next week in the first of a series of international meetings culminating in
NATO's 60th anniversary summit in April in Strasbourg where he hopes to secure
But, despite all the goodwill generated abroad by Obama's election, public
opinion both in Canada and Europe is running strongly against new deployments,
according to recent surveys there, and analysts warn that Washington is
likely to be disappointed by the response.
Meanwhile, Holbrooke, working with the chief of the U.S. Central Command (CENTCOM),
Gen. David Petraeus, as well as Washington's new ambassador-designate to Kabul,
retired Gen. Karl Eikenberry, who has served two tours of duty in Afghanistan,
will take part in a comprehensive review of U.S. strategy that is unlikely
to be concluded before April.
The review is aimed at both defining U.S. short- and long-term goals in Afghanistan
and elaborating a strategy to achieve them.
The one goal on which virtually all policy-makers and analysts are agreed
is that expressed by Gates during last week's hearing: "To prevent Afghanistan
from being used as a base for terrorists and extremists to attack the United
States and its allies."
But how to achieve even that minimal goal given obvious constraints on resources
and the secure bases that the Taliban continue to enjoy in Pakistan's frontier
areas remains the subject of considerable debate.
The dominant view for now is that increasing security for the civilian population,
particularly in the Pashtun areas where the Taliban is strongest much as
the U.S. "surge" of 30,000 additional U.S. troops purportedly accomplished
in Iraq is essential. Success should deprive the Taliban of much of its popular
support and persuade "reconcilable" leaders to negotiate with the
government and reduce the level of violence.
In addition, pressure on President Hamid Karzai to address the corruption
that has become endemic under his administration and renewed efforts to persuade
in part through significantly enhanced training the Pakistani
military to conduct an effective counter-insurgency campaign against its homegrown
Taliban in the frontier areas, as well as the al-Qaeda leadership that is based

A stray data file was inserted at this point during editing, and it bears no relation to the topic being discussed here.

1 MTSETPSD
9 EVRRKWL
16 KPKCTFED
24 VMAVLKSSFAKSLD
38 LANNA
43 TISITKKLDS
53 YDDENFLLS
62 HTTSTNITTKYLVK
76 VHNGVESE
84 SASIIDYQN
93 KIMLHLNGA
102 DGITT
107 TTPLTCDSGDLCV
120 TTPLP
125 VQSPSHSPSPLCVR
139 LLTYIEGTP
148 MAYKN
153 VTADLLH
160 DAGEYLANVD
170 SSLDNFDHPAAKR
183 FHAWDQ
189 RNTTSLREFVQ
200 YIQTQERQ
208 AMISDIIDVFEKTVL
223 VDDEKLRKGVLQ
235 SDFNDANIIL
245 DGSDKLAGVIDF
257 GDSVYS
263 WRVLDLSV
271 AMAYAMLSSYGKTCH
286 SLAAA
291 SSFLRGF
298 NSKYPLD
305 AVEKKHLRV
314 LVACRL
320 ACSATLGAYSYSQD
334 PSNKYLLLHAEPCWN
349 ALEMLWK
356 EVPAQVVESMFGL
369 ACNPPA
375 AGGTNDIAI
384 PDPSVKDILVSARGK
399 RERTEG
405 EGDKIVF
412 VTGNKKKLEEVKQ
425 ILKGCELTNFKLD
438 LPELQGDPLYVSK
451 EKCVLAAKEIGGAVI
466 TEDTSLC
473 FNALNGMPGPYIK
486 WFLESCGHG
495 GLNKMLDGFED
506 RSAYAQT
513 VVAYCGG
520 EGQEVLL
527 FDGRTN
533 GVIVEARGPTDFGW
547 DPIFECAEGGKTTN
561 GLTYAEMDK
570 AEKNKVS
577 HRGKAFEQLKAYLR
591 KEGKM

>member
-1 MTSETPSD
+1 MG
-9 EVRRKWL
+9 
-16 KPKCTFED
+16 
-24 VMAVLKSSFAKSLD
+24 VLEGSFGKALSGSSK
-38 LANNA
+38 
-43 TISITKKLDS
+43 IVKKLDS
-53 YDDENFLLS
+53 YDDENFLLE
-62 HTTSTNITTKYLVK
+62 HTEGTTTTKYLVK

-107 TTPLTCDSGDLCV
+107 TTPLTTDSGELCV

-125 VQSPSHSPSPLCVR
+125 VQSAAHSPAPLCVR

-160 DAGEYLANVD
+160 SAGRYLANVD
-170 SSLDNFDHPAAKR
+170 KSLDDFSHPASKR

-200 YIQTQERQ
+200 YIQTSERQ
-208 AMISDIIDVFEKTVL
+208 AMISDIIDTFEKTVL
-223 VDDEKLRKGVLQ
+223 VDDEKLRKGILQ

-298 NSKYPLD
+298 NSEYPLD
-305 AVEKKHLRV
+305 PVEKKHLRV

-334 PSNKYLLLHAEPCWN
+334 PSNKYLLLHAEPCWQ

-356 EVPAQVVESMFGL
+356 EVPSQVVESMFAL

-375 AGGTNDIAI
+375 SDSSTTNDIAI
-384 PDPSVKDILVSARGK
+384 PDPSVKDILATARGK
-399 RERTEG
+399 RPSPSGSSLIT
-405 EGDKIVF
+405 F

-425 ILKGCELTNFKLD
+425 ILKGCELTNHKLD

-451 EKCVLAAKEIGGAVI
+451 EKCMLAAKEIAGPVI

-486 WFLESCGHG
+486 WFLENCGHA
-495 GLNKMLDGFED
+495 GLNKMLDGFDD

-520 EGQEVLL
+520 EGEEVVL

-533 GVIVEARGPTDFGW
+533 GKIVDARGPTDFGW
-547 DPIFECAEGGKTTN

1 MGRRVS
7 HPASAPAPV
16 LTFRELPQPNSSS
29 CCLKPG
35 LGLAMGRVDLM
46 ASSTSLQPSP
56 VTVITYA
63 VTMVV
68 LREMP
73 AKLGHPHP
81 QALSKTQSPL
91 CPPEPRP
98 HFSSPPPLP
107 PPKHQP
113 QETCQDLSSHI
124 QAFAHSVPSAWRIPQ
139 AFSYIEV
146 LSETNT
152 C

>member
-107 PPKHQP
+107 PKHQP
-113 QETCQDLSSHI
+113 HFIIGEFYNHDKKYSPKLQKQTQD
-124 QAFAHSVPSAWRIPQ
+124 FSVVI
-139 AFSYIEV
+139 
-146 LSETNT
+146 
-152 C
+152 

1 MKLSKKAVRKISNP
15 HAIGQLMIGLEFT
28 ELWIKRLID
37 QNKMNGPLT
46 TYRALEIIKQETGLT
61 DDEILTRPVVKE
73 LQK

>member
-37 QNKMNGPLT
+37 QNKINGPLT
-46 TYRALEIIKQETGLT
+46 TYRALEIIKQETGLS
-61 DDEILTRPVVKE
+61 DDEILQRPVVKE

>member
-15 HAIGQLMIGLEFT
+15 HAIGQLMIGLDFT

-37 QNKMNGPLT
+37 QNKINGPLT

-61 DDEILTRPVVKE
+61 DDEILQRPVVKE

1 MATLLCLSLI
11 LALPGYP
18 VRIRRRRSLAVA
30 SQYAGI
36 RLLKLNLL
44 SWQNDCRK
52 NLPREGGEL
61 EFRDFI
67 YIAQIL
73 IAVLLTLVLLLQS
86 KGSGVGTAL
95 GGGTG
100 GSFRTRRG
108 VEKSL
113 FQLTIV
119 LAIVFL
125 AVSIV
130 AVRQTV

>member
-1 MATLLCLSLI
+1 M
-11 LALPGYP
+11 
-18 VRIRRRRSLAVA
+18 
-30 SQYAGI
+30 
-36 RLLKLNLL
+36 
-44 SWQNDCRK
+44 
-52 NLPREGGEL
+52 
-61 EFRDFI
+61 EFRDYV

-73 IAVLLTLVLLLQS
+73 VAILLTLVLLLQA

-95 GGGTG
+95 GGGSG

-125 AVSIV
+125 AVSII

there, are also seen as indispensable.
But critics, of which there are a growing number, are skeptical. Among other
things, they question comparisons between Iraq and Afghanistan, noting, among
other things, that, even if 30,000 troops are added to the existing deployment
in Afghanistan, the ratio of troops both foreign and indigenous
to people will remain substantially below the ratio in Iraq, and far below
the ratio recommended by conventional counter-insurgency doctrine.
There is also disagreement even within the military itself over
how best to deploy those troops: whether close to the rugged Pakistan border
to try to block supply and infiltration routes; or in cities, towns, and villages
to provide "security" to the population, as the surge purportedly
did in Iraq.
In a new
report [.pdf] released Tuesday by the Carnegie Endowment for International
Peace, Gilles Dorronsoro, a French expert on South Asia, argued that adding
troops would actually be counterproductive, because the mere presence of foreign
soldiers in Pashtun areas has fueled the Taliban's resurgence, and that the
best way to weaken it is to reduce military confrontations. In that respect,
"the only meaningful way to halt the insurgency's momentum is to start
Indeed, Dorronsoro argues, as do other critics, that most effective way to
ensure that Afghan territory is not used as a base to attack the U.S. is to
"de-link" the Taliban from al-Qaeda, "which is based mostly
"We will be in a much better position to fight al-Qaeda if we don't have
to fight the Afghans," he said. "We have to stop fighting the Taliban
because it is the wrong enemy."
(Inter Press Service)